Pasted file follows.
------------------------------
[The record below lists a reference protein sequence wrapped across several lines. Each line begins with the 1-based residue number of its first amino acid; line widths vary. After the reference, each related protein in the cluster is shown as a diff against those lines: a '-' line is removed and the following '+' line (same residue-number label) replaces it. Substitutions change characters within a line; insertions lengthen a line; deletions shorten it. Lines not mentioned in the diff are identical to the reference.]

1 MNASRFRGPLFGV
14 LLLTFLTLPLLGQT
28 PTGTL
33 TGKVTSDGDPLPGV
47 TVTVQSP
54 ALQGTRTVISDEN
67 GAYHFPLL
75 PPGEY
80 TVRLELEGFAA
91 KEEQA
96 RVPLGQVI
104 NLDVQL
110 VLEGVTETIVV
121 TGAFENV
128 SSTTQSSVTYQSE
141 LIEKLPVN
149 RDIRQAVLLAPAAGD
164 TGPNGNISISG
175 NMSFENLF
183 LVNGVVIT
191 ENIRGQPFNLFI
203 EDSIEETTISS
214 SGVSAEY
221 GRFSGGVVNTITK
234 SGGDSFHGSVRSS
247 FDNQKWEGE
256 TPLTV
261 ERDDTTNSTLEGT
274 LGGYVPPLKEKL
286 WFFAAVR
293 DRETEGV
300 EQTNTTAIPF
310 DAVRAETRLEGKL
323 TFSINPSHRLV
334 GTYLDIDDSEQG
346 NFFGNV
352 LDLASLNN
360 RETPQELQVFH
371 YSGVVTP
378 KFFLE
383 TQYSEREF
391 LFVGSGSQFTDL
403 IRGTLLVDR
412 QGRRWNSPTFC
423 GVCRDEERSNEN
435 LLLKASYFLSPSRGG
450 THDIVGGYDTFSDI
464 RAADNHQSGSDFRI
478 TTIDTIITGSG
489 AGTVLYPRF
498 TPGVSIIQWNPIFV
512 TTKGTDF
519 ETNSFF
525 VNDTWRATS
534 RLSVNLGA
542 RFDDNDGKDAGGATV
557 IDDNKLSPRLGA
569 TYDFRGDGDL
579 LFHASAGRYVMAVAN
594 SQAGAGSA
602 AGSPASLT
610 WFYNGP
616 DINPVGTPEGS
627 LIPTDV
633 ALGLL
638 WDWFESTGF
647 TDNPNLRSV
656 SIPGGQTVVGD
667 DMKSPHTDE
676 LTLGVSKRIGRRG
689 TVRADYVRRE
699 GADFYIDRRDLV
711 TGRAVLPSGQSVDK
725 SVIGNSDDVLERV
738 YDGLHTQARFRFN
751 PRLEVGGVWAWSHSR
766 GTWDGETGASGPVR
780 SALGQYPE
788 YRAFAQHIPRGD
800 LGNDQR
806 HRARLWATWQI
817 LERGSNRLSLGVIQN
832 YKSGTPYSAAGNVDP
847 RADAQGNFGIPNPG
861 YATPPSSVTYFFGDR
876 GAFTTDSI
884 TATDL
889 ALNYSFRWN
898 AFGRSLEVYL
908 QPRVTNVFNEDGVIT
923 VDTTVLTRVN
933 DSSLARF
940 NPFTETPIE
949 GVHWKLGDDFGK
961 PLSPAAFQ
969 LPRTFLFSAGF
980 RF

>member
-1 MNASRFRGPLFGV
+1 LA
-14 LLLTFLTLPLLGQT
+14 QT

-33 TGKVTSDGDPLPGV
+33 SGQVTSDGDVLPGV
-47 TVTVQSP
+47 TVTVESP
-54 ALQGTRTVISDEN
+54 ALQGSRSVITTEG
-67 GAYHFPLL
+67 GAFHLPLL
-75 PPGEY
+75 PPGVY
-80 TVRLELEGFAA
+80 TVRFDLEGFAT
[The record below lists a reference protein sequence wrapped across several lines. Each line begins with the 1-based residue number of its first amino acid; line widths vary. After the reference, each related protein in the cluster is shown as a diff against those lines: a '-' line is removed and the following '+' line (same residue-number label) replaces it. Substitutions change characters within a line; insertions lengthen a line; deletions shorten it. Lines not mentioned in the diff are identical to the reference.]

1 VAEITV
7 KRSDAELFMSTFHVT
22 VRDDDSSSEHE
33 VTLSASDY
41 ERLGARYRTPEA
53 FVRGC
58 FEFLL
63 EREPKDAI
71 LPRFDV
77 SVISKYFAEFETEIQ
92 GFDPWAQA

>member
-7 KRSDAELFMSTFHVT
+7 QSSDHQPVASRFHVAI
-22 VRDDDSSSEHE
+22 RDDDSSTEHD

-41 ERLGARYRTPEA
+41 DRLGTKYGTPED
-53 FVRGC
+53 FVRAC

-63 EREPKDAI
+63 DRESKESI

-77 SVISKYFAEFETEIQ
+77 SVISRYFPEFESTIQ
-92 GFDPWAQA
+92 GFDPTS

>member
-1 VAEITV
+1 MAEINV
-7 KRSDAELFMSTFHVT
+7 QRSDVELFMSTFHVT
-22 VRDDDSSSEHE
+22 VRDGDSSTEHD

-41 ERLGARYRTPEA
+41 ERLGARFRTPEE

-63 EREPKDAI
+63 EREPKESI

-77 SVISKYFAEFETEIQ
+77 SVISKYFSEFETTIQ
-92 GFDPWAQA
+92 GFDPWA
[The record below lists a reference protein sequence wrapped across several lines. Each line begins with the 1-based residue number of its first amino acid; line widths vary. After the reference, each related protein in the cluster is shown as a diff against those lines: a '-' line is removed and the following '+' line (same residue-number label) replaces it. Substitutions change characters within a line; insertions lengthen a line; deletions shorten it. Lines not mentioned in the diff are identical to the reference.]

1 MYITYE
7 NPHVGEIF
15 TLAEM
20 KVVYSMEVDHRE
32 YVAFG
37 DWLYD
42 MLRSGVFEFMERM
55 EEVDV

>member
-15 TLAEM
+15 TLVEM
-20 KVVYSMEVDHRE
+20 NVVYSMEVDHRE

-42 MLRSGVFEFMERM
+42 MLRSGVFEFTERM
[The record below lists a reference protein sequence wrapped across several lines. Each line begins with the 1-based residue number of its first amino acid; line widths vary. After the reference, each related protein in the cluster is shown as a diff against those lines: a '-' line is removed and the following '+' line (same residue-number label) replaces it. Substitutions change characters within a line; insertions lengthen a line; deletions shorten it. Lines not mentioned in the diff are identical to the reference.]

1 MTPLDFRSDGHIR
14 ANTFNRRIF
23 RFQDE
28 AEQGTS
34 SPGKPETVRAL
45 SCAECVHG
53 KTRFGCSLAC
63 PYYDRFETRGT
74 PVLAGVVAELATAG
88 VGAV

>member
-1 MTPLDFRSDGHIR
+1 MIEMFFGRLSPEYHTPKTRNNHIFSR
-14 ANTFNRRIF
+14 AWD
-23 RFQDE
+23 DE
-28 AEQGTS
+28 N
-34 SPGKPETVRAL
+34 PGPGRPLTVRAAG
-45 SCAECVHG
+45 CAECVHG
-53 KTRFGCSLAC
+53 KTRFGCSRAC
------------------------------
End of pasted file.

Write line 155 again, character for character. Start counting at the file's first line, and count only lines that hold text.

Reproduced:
+77 SVISKYFSEFETTIQ